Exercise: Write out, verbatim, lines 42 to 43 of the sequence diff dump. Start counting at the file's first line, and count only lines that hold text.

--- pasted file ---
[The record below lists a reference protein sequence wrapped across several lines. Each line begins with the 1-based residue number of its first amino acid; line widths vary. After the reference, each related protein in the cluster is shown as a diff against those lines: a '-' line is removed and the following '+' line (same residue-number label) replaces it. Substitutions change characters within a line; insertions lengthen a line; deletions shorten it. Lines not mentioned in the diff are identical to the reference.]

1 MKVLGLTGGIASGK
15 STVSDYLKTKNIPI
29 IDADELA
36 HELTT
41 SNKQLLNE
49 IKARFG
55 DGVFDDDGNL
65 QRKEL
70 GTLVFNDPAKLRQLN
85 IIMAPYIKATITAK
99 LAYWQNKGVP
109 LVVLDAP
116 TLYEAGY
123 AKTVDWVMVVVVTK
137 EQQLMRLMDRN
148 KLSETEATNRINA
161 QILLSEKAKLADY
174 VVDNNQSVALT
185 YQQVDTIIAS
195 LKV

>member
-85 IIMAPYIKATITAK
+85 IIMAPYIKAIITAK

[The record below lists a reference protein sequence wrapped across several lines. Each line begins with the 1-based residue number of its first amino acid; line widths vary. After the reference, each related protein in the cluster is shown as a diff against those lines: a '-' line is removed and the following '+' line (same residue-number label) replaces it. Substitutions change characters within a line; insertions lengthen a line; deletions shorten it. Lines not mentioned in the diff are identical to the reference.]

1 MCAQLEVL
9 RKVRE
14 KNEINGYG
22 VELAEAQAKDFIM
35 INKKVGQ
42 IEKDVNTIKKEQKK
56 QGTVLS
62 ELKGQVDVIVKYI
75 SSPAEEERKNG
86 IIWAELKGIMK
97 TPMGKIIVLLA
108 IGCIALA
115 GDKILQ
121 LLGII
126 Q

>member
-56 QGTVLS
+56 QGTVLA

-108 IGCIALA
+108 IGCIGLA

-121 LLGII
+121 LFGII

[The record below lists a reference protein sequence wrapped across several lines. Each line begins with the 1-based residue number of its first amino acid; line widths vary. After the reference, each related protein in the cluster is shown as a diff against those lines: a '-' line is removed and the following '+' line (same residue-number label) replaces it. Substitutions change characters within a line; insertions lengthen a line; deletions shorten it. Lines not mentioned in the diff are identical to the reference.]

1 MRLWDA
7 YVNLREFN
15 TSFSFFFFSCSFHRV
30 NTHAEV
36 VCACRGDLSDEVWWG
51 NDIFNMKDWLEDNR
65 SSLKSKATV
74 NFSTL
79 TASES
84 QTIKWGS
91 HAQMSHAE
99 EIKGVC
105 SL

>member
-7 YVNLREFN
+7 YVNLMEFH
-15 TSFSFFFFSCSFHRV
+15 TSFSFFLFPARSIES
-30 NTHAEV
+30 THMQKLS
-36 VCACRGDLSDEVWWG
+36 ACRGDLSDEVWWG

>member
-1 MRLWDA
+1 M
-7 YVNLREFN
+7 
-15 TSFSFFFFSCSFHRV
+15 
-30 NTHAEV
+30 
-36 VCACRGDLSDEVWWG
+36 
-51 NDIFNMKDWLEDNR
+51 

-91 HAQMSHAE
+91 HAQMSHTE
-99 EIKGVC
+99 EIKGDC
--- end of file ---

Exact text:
-56 QGTVLS
+56 QGTVLA